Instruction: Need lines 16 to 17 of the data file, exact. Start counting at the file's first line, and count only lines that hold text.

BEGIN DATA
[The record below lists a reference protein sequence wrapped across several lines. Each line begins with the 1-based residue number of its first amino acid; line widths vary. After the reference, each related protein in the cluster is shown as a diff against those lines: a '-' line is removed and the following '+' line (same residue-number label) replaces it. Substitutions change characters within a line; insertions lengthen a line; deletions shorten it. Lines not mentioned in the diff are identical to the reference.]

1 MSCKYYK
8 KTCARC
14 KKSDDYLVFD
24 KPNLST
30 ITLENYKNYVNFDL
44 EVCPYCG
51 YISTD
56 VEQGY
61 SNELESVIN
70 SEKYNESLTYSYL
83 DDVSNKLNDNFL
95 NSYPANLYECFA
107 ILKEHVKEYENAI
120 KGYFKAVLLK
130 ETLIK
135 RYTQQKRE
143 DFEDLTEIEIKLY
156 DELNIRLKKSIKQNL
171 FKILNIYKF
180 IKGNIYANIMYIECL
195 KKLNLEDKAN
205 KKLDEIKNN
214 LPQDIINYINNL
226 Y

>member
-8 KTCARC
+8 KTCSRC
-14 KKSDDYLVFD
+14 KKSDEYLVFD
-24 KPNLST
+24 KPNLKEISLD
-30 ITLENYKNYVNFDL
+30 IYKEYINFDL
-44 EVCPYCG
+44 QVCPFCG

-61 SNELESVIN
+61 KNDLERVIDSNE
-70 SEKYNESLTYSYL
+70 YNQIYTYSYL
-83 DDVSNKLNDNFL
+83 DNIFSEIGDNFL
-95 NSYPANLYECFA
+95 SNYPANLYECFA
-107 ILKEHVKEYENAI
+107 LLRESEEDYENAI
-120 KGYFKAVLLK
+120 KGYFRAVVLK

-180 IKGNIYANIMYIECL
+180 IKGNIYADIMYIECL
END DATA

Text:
130 ETLIK
135 RYTQQKRE